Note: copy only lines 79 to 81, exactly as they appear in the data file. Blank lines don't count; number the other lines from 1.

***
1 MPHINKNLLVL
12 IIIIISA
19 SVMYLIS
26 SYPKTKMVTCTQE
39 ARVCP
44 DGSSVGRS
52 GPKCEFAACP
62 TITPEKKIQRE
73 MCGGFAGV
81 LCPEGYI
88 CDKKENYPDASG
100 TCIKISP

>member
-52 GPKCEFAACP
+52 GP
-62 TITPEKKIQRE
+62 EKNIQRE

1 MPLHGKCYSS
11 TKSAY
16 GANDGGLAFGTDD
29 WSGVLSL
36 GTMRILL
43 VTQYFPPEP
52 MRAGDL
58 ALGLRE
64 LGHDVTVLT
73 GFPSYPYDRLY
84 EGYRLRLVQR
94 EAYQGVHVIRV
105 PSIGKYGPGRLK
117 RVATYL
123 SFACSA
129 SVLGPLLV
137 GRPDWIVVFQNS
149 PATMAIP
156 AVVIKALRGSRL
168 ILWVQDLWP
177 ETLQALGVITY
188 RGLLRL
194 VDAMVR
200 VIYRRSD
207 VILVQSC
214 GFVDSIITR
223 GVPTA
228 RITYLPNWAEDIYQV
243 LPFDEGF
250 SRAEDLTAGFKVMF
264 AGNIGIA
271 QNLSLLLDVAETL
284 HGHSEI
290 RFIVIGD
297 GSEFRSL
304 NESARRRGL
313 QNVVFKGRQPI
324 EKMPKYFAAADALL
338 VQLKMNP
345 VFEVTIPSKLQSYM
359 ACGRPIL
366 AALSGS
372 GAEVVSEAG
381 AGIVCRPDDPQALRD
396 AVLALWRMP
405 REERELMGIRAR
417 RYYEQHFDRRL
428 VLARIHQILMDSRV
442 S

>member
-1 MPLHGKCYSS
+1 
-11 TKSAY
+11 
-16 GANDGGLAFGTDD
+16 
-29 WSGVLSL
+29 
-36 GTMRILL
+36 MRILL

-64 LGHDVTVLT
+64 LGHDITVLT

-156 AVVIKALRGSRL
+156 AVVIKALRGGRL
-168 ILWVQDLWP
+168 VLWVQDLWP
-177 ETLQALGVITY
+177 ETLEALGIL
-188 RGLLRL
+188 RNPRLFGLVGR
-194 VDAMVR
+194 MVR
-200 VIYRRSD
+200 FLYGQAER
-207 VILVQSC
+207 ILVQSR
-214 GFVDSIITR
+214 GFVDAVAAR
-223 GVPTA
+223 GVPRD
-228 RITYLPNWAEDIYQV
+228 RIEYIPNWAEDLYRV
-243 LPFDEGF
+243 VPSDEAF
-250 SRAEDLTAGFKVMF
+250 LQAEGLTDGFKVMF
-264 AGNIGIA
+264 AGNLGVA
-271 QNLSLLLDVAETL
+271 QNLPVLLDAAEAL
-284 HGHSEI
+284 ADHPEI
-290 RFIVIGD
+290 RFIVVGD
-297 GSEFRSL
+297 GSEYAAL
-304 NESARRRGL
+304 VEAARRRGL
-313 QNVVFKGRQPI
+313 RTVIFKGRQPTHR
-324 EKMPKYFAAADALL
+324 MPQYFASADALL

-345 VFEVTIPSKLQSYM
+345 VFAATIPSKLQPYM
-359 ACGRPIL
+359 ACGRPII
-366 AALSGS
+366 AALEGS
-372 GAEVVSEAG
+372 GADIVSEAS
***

+64 LGHDITVLT

-156 AVVIKALRGSRL
+156 AVVIKALRGGRL